The Sapphire Tower was a proposed luxury hotel and condominium skyscraper in Toronto, Ontario, Canada, to be built by developer Harry Stinson. It was so named because all plans for it had deep blue glass curtain walls.  This site had been involved in numerous other proposals, including Stinson's own Downtown Plaza concept, and an earlier proposal that would have incorporated the neighbouring Graphic Arts Building.
The first iteration of Sapphire Tower would have stood at 196 metres (643 feet) or 62 floors. Scheduled to begin construction in Spring 2007, the previous 90-storey proposal on Temperance Street, which would have stood at 342 metres (1,122 feet), was rejected because of shadow and height concerns.
According to the Globe and Mail newspaper (February 16, 2007), after acquiring the property in 2003, high-profile Toronto developer Harry Stinson toyed with a skyscraper condo-hotel project for about a year, then withdrew it because, "It was not sufficiently sexy [in concept] to carry the sales."
On November 15, 2005, the Toronto and East York Community Council, a committee of Toronto City Council, refused permission for the tower to be built on its proposed site. At issue was the thin shadow that would have been cast by the building over Nathan Phillips Square, site of Toronto's City Hall. The Council argued that it needed to "protect City Hall's public square". Stinson planned to appeal the decision to the Ontario Municipal Board.
The design evolved to its proposed height in response to the approval of the Trump International Hotel & Tower by the city council. Stinson intended to create a friendly rivalry for the tallest residential building in Canada. Sapphire Tower would have been 17 metres taller.
In early January 2006, Stinson announced his intent to compromise with city council. Instead of a more than 90-storey building, the focus shifted to designing a shorter building of approximately 70 storeys, with a slanted roof that would further minimize the shadow concerns.
Sapphire Tower was to be operated much like Stinson's earlier hotel project 1 King West. Each of the over 1,000 suites was to be individually owned by its purchaser, with the opportunity of generating revenue through enrolment in a central management system.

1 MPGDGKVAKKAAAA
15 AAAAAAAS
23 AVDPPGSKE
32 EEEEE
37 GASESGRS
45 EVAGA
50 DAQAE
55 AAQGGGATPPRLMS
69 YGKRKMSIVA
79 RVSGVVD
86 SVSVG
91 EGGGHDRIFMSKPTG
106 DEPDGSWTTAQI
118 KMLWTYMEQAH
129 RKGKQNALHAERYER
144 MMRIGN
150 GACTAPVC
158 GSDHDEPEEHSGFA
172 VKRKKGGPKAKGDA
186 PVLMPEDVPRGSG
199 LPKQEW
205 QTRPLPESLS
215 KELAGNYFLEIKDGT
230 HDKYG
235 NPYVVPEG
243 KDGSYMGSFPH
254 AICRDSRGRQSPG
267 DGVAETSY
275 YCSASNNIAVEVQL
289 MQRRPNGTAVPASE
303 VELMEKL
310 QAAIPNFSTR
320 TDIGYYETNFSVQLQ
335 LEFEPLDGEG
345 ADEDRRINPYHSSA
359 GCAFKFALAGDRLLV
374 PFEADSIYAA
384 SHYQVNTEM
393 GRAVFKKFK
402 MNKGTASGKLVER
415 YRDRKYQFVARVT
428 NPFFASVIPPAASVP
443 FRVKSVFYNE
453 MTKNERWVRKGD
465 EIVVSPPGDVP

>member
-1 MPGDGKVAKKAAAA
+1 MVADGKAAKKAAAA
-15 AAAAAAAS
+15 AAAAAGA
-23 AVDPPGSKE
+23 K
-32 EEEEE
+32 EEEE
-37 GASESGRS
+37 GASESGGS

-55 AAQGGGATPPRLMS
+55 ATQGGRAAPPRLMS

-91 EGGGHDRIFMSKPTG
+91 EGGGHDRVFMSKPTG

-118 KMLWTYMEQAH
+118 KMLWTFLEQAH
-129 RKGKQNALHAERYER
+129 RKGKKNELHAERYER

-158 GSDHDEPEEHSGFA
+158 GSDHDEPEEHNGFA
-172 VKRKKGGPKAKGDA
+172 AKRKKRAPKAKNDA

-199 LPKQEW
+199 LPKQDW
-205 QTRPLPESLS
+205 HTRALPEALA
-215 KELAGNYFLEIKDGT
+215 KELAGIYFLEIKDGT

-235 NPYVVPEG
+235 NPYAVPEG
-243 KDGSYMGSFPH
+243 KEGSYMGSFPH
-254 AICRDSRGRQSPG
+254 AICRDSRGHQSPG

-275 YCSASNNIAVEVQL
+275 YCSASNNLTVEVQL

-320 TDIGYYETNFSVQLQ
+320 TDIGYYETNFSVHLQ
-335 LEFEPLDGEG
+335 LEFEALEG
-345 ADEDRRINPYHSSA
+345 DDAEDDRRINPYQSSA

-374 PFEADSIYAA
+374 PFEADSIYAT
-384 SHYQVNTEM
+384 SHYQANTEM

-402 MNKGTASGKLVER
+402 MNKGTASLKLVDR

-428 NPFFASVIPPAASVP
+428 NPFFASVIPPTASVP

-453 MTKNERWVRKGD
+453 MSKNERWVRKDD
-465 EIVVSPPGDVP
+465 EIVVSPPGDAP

Facing high levels of dissent from 1 King West owners at the hotel's lack of profitability, Stinson decided not to offer the same system to Sapphire Tower purchasers. Instead, the building would have consisted primarily of private residences, where the purchaser may occupy the suite or lease it out themselves in a traditional fashion. There would have been be a small hotel component to the building of roughly 200 suites, but they would have been retained and operated by Stinson. With all the design and use changes, a new name to replace "Sapphire Tower" was expected but did not occur.
After numerous designs the finalized height for the second proposal had been approved at 196 metres (643 feet) or 62 floors and 58,993 m² (635,000 sq. ft.) in density. Construction was expected to start in spring 2007, with an opening in early 2009. Levels 2 through to 11 would have been office space, Level 12 would have been an amenity floor for residences, Levels 13-42 would have been 'house like apartments', Levels 43-60 would have been a long stay boutique hotel, and Levels 61-62 would have been the sapphire penthouse suites in the crystalline part of the tower.
On July 20, 2007, Sapphire Tower Development Corp., the parent company owned by Stinson, was approved for bankruptcy protection. All future plans of development for the Sapphire Tower were stopped. Sapphire Tower Development Corp. listed the development (including land) for sale to respective buyers in order to repay creditors.
Sale of the site
In December 2007 the site (70 Temperance Street) was bought by a partnership of Israel Land Development Company and Skyline International Development Inc. (the Canadian division of Mishorim) from the property's receiver for C$24.1 million. The partners announced plans to build a 55-storey office, hotel, and residential skyscraper on the site for an estimated C$138 million. A 54-storey design by Page+Steele architects was later revealed.
By 2011, after several designs had been released, no construction had begun. In December 2011 Mishorim sold the undeveloped lot to CentreCourt Developments for C$39 million. CentreCourt, in partnership with Lifetime, marketed as a new condo development on the lot. The 51-floor 179 metres (587 ft) INDX Tower was completed in 2016 is shorter than the planned Sapphire Tower.
- Osbaldeston, Mark (2011-10-03). Unbuilt Toronto 2: More of the City That Might Have Been. Dundurn Press Ltd. p. 164. ISBN 1459700937.
- Post, National (2005-11-16). "City rejects 90-storey blue spire". Canada.com. Retrieved 2012-03-20.
- "Shiny blue cylinders make Sapphire Tower". The Toronto Star. Retrieved 2012-03-20.
- "Mishorim and Israel Land planning NIS 1b Toronto skyscraper". Globes. Retrieved 26 February 2012.
- "Mishorim unit sells Toronto lot for C$39m". Globes. Retrieved 26 February 2012.